Find Information About:

Drugs & Supplements

Get information and reviews on prescription drugs, over-the-counter medications, vitamins, and supplements. Search by name or medical condition.

Pill Identifier

Pill Identifier

Having trouble identifying your pills?

Enter the shape, color, or imprint of your prescription or OTC drug. Our pill identification tool will display pictures that you can compare to your pill.

Get Started

My Medicine

Save your medicine, check interactions, sign up for FDA alerts, create family profiles and more.

Get Started

WebMD Health Experts and Community

Talk to health experts and other people like you in WebMD's Communities. It's a safe forum where you can create or participate in support groups and discussions about health topics that interest you.

  • Second Opinion

    Second Opinion

    Read expert perspectives on popular health topics.

  • Community


    Connect with people like you, and get expert guidance on living a healthy life.

Got a health question? Get answers provided by leading organizations, doctors, and experts.

Get Answers

Sign up to receive WebMD's award-winning content delivered to your inbox.

Sign Up

Healthy Dogs

Select An Article

Why Dogs Dig and What You Can Do

Font Size

ASPCA logoSome wild dog relatives, like foxes and wolves, dig dens to raise their young. Sleeping in a den protects the young pups from extreme temperatures (both hot and cold) and from predators. Our pet dogs share the desire to sleep in and under things that resemble a den. They often dig at the ground and circle before lying down, as though they’re trying to make a softer resting place. (Many dogs do this on the carpet or furniture as well.) Dogs also dig when trying to get warm or stay cool, to entertain themselves, to bury valued items, and when hunting ground-dwelling animals.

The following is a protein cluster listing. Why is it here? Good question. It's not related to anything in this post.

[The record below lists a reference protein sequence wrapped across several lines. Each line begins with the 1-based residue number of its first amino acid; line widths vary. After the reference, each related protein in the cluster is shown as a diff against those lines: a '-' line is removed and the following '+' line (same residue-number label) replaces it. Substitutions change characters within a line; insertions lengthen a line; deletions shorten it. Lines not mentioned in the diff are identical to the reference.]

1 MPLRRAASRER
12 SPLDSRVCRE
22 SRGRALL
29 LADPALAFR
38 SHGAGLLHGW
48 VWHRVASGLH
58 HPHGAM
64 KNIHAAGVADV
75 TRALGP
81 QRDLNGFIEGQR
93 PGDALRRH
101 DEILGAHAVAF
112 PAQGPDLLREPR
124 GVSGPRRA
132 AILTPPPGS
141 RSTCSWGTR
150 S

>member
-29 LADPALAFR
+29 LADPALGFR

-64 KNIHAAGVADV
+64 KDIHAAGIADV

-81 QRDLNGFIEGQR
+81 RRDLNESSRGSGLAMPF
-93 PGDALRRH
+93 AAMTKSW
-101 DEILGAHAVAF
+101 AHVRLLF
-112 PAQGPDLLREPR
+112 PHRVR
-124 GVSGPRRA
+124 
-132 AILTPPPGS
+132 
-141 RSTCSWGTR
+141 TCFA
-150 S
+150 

Why Dogs Dig

Keeping Cool and Comfortable

Dogs often dig and circle to make a comfortable bed. If a dog is especially hot or cold, she may dig to find a warmer or cooler place to rest. Holes are often strategically located in cool or warm areas, such as in the shade, underneath bushes or outdoor furniture.


Many dogs love to dig. Some breeds, like terriers, are more likely to dig than others. But any dog can develop a digging habit. Dogs who dig for fun usually adopt a playful posture and alternate between digging and running around. Sandy surfaces often trigger bouts of digging. If your dog digs for entertainment, you’ll probably see holes located randomly around the area.

Burying Valued Items

Dogs bury food, chew bones, toys and prey. This behavior was once key to the survival of dogs’ wild ancestors because it allowed them to leave food safely concealed and then return to eat it later. It’s not surprising that our domesticated dogs still feel the urge to dig. If a dog wants to bury something, she digs a hole, places the item in the hole, and then uses her nose to cover the item with dirt. Often the dog will repeatedly bury an item, dig it up and bury it again in a new spot. Some dogs “bury” things indoors, on carpeting or furniture, or underneath dog beds or piles of laundry.

Hunting Ground-Dwelling Animals

Most dogs have the desire and ability to hunt small prey such as moles, groundhogs, etc. If a dog finds a hole with an animal inside, she may dig relentlessly in an attempt to get to the animal.

Next Article:

Today on WebMD

bulldog in party hat
Breeds with longevity
Doberman Pinscher Clipped Ears
The facts about ear cropping and tail docking.
dog with duck in mouth
Which are considered smartest?
boxer dog
What are their health issues?
Pit bull looking up
Pets: Is My Dog Normal
Dog scratching behind ear
dog catching frisbee
Dog Breed RMQ
Lady owner feeding dog
bulldog in party hat

Special Sections